Canadian Federal Court declares US-Canadian asylum treaty unconstitutional

The Federal Court of Canada has ruled that the Safe Third Country Agreement (the STCA) violates Section 7 of the Canadian Charter of Rights and Freedoms (the Canadian Charter), which guarantees the right to life, liberty and security.

The STCA requires refugees to request asylum in the first safe country they reach. Under the STCA, Canada could refuse entry to those refugees who came to Canada through the US. Upon rejection, refugees would be sent back to the US. The Court held that upon being sent back, such individuals would be “immediately and automatically imprisoned” in “cruel and unusual detention conditions”. The Court found that these individuals would be penalised for merely seeking asylum in Canada. While being detained, refugees would be routinely subject to inhumane conditions such as solitary confinement, and a lack of food, heating and sanitary facilities. Refugees would also be denied access to healthcare and to legal counsel. The Court held that a direct consequence of enforcing the STCA was that refugees would be returned to the US, where they would be detained in inhumane conditions. The Court concluded that this violated the right to life, liberty and security of the individual guaranteed by Article 7 of the Canadian Charter.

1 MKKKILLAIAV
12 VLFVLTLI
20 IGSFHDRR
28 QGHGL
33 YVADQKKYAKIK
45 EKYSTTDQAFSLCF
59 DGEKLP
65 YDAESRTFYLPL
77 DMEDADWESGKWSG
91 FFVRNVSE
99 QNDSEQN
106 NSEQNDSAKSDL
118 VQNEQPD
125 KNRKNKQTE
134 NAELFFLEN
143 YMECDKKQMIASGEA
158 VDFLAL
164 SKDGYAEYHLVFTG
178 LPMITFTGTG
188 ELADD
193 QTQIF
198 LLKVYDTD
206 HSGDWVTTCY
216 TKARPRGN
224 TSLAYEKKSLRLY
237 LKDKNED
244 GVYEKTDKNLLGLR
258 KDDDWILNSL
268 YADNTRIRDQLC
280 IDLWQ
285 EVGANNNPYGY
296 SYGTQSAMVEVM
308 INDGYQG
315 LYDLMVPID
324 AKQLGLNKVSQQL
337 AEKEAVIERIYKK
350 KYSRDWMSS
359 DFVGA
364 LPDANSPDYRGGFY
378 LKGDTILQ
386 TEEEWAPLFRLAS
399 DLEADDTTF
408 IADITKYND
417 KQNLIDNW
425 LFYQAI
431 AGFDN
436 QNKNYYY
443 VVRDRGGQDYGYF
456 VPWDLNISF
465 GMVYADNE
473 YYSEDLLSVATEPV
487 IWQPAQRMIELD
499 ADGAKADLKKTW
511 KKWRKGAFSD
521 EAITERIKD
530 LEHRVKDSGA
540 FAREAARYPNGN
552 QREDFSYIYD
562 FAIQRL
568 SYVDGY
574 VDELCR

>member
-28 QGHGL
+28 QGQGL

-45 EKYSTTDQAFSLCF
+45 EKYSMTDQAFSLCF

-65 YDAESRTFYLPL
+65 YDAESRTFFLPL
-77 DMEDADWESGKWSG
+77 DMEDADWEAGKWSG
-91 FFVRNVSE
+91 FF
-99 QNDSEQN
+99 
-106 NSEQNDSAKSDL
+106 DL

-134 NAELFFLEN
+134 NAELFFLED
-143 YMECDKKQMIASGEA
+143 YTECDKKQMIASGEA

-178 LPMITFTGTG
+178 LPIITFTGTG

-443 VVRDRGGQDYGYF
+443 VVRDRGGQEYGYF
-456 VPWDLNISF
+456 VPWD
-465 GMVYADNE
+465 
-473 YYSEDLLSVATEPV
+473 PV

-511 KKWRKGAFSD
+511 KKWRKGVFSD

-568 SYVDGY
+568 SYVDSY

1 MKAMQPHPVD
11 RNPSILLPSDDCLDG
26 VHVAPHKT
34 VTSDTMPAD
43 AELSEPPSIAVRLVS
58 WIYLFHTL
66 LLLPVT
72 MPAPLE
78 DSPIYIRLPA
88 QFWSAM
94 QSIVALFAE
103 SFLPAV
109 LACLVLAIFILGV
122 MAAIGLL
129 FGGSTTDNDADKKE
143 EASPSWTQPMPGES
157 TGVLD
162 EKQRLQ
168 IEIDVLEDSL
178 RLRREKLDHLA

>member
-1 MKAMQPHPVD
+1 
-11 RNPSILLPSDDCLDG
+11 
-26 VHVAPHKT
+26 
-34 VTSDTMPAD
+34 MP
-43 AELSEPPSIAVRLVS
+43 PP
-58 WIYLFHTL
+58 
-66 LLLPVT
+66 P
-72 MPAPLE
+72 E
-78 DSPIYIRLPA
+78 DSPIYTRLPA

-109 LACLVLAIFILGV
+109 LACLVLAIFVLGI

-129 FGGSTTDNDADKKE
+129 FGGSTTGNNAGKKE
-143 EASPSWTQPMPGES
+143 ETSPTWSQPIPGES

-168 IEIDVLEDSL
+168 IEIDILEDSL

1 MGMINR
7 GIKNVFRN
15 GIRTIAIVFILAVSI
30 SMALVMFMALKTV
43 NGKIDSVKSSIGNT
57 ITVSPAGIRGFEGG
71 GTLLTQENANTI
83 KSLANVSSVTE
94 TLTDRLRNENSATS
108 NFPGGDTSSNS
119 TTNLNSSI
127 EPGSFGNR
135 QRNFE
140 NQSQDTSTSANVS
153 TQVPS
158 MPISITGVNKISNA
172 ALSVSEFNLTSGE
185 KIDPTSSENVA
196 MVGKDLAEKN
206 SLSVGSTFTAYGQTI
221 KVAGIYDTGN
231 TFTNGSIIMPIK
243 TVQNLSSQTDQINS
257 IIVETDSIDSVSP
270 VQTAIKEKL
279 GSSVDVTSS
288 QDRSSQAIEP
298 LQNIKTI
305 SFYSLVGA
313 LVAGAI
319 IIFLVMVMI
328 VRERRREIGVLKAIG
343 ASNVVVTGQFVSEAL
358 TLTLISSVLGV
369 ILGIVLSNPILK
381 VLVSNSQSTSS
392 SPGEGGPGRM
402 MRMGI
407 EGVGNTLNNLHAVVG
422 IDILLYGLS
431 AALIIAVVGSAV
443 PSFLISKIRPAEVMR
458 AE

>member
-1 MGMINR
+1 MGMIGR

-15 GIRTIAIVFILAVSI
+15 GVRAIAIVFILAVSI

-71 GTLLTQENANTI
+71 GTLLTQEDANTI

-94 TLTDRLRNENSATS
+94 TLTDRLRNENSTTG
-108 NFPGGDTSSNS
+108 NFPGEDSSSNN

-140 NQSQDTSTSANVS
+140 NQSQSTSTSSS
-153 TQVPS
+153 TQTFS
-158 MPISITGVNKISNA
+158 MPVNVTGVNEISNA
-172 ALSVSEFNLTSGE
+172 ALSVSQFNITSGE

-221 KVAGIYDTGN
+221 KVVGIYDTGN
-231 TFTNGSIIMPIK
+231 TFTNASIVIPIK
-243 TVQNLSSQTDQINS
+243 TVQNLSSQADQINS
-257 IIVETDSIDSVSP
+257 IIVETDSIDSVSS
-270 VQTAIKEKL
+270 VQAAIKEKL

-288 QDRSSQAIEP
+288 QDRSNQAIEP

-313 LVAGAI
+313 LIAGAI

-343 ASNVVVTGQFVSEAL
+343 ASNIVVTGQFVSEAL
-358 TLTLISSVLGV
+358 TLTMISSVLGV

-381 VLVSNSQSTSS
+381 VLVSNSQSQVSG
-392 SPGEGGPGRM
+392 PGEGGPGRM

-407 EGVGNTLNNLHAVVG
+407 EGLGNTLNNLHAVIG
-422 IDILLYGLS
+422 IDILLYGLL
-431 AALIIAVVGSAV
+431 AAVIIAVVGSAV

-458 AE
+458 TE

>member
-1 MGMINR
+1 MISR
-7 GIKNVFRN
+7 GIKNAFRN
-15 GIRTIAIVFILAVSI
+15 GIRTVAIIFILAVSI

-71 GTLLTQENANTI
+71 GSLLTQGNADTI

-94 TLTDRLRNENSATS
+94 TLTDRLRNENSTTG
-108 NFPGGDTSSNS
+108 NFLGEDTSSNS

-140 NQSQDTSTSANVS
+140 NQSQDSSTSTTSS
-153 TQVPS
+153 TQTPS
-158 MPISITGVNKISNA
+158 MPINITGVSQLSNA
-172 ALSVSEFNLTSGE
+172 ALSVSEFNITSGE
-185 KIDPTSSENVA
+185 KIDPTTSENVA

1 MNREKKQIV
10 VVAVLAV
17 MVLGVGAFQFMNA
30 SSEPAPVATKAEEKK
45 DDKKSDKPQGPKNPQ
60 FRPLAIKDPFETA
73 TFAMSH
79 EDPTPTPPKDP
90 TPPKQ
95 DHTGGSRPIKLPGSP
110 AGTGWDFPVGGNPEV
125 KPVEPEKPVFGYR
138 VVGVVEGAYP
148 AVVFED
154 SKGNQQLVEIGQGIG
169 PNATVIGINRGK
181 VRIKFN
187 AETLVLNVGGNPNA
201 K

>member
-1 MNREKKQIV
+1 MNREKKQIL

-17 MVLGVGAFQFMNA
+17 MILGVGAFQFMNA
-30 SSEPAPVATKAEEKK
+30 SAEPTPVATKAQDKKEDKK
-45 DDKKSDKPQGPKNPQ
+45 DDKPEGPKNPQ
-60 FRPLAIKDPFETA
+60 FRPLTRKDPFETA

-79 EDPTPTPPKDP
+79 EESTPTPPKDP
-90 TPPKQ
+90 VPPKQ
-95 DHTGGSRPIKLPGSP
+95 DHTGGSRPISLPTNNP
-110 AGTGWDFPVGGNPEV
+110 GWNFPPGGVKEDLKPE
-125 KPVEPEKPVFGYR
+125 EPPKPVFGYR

The case was brought by individual refugees as well as the Canadian Council for Refugees, Amnesty International, and the Canadian Council of Churches. Human rights organisations had criticised the STCA as it encouraged asylum seekers to avoid official entry points to Canada and take more dangerous routes in order to avoid being sent back to the US.

The Court suspended the declaration of invalidity for a period of six months to allow Parliament to respond. The decision may be appealed to the Federal Court of Appeal.

Click here to read the full judgment in Canadian Council for Refugees v Canada (Immigration, Refugees and Citizenship).




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